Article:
|Inscrutability, philosophy: the inscrutability of reference is an expression by W.V.O. Quine (Quine, “Word and Object”, 1960) for the problem that - even in a particular situation - it cannot be determined in principle to which object the use of an expression refers. See also uncertainty of translation, Gavagai, indeterminacy, reference, translation, pointing, ostension._____________Annotation: The above characterizations of concepts are neither definitions nor exhausting presentations of problems related to them. Instead, they are intended to give a short introduction to the contributions below. – Lexicon of Arguments. |
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Absolute Reality/PutnamVsDescartes: their representatives have the wrong tendency to equate secondary qualities with the sensation of secondary qualities. - Even Williams seems to visualize a picture of the world without colors. - Williams: Ideal case: theory of knowledge and error.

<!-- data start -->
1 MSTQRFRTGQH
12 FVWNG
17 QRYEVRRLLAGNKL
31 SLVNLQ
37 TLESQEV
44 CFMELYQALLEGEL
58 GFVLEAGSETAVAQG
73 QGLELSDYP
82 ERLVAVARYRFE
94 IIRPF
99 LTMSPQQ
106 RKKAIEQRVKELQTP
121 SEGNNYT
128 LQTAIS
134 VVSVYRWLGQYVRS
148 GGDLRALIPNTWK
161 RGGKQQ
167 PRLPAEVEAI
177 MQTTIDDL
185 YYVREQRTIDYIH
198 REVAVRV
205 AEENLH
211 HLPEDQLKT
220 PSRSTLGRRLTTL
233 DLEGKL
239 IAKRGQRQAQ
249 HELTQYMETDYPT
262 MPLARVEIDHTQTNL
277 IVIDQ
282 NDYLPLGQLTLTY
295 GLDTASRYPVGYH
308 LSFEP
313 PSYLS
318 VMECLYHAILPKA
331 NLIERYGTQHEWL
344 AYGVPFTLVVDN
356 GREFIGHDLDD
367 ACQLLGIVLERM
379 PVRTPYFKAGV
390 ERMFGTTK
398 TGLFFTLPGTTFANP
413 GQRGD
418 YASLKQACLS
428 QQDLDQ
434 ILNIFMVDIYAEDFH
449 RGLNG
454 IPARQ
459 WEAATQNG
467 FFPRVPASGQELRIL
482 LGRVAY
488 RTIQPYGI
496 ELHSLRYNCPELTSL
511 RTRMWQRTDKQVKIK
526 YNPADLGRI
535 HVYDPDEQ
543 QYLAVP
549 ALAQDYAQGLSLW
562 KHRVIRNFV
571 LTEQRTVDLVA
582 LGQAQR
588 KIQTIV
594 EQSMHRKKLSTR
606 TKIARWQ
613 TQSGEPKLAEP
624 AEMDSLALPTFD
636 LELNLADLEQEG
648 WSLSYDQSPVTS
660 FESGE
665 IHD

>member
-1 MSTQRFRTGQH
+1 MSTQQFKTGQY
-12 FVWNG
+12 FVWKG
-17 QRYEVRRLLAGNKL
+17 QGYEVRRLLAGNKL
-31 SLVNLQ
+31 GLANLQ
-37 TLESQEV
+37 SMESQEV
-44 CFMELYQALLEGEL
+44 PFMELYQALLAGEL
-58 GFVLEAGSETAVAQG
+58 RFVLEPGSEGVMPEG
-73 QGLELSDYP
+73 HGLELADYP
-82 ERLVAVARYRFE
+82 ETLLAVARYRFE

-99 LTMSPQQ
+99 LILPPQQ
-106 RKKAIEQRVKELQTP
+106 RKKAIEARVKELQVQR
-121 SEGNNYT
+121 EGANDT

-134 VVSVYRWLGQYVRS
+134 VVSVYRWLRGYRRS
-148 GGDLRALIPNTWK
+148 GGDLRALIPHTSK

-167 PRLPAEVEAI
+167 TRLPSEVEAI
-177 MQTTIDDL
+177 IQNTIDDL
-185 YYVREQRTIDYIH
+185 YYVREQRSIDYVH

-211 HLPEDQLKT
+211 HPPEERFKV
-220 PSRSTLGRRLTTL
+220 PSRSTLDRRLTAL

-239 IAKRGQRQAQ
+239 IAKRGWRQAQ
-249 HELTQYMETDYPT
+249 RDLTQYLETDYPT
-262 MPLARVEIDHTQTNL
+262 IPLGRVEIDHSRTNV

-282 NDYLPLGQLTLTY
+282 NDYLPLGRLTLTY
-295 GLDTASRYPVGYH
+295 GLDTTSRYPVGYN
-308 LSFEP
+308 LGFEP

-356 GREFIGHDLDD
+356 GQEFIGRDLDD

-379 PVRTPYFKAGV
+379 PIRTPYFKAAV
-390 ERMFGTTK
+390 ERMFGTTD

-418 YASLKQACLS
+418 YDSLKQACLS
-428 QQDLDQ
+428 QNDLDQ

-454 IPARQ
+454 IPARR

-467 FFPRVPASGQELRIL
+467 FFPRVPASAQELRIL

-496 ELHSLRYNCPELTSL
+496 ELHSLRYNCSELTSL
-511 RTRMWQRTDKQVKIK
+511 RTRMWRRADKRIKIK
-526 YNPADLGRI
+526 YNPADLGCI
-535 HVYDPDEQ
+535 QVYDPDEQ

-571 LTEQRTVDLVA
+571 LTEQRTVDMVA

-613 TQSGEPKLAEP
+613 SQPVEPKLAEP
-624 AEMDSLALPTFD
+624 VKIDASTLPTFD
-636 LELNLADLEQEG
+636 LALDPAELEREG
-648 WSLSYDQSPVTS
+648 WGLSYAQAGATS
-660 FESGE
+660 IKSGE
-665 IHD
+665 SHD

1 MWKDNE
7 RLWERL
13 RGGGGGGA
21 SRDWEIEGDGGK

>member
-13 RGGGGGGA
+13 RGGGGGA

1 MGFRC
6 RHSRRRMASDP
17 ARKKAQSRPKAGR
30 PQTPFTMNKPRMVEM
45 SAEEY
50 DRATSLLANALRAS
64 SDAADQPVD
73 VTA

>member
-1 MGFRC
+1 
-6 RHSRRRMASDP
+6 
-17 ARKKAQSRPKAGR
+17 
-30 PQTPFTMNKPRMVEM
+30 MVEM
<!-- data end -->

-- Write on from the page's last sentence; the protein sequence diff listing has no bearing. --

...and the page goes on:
Absolute Reality/Williams: explains to us, but not to foreign scientists, how we understand it. - PutnamVs: So only local. - Absolute Reality/Putnam: would also require convergence.
QuineVsConvergence: inscrutability of reference.
Absolute reality/Williams: without normative terms. - PutnamVs: that is why we have the problem of indeterminacy of translation. - Putnam Thesis: there are many possible true descriptions of the world in different vocabularies.
Reference/Fodor: according to Quine's criticism of the inscrutability (indeterminacy) of reference: we have to abide to the individual sciences or everyday linguistic causality._____________Explanation of symbols: Roman numerals indicate the source, arabic numerals indicate the page number. The corresponding books are indicated on the right hand side. ((s)…): Comment by the sender of the contribution.
Von einem Realistischen Standpunkt Frankfurt 1993
Repräsentation und Realität Frankfurt 1999
Für eine Erneuerung der Philosophie Stuttgart 1997
Pragmatismus Eine offene Frage Frankfurt 1995
Vernunft, Wahrheit und Geschichte Frankfurt 1990
Robert D., Putnam
Bowling Alone: The Collapse and Revival of American Community New York 2000